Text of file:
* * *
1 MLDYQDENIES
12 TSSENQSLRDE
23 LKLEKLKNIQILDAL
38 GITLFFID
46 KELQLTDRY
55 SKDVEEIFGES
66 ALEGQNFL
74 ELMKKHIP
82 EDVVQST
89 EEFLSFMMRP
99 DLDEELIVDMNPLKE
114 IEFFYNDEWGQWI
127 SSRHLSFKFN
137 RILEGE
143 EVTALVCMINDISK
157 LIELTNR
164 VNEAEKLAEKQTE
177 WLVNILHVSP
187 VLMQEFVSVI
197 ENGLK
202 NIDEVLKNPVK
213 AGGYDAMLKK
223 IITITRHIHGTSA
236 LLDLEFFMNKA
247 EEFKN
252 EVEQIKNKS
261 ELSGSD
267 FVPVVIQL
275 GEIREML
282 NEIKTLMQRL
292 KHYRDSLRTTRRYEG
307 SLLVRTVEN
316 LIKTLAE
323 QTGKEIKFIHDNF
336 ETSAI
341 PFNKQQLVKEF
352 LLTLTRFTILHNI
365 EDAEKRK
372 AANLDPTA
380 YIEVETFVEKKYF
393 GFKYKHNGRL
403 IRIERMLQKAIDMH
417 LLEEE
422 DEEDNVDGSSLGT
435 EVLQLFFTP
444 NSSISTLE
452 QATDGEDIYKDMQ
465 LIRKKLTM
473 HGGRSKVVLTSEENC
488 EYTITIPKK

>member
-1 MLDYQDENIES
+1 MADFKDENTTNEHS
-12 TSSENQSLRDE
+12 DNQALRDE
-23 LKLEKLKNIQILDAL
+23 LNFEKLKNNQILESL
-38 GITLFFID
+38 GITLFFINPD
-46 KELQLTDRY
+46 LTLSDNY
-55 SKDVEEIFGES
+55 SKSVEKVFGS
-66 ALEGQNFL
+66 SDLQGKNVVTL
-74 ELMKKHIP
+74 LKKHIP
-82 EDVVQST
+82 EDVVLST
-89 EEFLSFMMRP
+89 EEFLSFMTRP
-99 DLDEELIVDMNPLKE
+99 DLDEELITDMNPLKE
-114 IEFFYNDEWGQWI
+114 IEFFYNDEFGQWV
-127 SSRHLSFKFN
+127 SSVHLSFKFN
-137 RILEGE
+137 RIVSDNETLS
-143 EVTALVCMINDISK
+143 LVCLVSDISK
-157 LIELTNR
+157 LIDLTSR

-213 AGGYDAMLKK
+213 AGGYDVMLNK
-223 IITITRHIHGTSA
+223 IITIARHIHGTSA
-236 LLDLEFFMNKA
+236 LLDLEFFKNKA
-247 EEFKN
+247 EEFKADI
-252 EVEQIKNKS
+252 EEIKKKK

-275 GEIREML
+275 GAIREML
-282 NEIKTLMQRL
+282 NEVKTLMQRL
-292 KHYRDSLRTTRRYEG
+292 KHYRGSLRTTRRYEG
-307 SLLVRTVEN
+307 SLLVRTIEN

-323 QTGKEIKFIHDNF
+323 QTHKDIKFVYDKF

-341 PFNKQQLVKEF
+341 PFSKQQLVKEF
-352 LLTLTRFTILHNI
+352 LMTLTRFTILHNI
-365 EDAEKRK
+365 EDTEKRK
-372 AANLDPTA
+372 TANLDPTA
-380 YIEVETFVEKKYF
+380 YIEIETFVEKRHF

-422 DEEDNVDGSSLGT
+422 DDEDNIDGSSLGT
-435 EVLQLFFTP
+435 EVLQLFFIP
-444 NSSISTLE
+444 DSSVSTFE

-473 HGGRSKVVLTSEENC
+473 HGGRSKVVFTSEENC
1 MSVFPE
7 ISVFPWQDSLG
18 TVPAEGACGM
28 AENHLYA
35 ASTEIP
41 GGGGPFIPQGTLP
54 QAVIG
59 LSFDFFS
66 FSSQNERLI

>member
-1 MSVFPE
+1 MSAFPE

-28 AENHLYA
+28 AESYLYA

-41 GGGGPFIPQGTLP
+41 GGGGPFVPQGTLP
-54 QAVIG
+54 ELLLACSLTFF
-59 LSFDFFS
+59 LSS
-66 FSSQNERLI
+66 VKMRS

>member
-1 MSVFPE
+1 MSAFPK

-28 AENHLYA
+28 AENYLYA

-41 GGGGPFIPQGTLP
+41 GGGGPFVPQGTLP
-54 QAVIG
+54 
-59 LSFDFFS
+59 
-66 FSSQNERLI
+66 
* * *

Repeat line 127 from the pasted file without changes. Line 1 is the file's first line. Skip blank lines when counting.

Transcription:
41 GGGGPFIPQGTLP